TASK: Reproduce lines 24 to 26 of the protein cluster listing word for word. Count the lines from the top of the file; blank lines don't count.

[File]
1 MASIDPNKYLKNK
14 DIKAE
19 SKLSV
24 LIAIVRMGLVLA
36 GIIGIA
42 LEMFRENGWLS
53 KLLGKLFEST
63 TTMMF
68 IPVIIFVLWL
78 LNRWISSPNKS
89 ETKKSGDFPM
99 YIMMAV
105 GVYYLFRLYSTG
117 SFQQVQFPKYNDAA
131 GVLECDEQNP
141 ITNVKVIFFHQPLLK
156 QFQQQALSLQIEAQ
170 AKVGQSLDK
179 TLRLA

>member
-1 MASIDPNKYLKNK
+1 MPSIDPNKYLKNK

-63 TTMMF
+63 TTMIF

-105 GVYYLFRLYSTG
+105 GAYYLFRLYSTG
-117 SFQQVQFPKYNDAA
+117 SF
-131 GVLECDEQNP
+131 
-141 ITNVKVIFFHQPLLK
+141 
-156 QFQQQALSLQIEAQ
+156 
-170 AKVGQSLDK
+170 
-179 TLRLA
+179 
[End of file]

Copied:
+63 TTMIF

-105 GVYYLFRLYSTG
+105 GAYYLFRLYSTG